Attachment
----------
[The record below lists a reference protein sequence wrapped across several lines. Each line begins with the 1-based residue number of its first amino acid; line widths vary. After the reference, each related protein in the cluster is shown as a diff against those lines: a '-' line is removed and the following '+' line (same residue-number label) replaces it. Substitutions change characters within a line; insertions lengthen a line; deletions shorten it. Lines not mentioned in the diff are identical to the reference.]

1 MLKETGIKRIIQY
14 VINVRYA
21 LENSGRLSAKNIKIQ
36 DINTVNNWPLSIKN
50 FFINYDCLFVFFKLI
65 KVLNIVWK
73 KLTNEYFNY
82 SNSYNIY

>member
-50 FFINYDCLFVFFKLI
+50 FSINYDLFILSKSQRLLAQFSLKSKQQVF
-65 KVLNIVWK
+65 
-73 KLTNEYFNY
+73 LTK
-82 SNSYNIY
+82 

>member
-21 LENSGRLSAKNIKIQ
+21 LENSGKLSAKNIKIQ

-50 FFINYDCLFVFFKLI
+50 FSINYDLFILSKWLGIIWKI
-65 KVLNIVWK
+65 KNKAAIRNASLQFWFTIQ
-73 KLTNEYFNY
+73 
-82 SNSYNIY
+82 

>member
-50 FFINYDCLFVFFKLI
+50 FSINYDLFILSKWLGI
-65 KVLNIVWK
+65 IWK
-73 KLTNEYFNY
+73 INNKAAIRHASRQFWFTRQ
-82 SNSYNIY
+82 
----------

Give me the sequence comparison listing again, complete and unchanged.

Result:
[The record below lists a reference protein sequence wrapped across several lines. Each line begins with the 1-based residue number of its first amino acid; line widths vary. After the reference, each related protein in the cluster is shown as a diff against those lines: a '-' line is removed and the following '+' line (same residue-number label) replaces it. Substitutions change characters within a line; insertions lengthen a line; deletions shorten it. Lines not mentioned in the diff are identical to the reference.]

1 MLKETGIKRIIQY
14 VINVRYA
21 LENSGRLSAKNIKIQ
36 DINTVNNWPLSIKN
50 FFINYDCLFVFFKLI
65 KVLNIVWK
73 KLTNEYFNY
82 SNSYNIY

>member
-50 FFINYDCLFVFFKLI
+50 FSINYDLFILSKSQRLLAQFSLKSKQQVF
-65 KVLNIVWK
+65 
-73 KLTNEYFNY
+73 LTK
-82 SNSYNIY
+82 

>member
-21 LENSGRLSAKNIKIQ
+21 LENSGKLSAKNIKIQ

-50 FFINYDCLFVFFKLI
+50 FSINYDLFILSKWLGIIWKI
-65 KVLNIVWK
+65 KNKAAIRNASLQFWFTIQ
-73 KLTNEYFNY
+73 
-82 SNSYNIY
+82 

>member
-50 FFINYDCLFVFFKLI
+50 FSINYDLFILSKWLGI
-65 KVLNIVWK
+65 IWK
-73 KLTNEYFNY
+73 INNKAAIRHASRQFWFTRQ
-82 SNSYNIY
+82 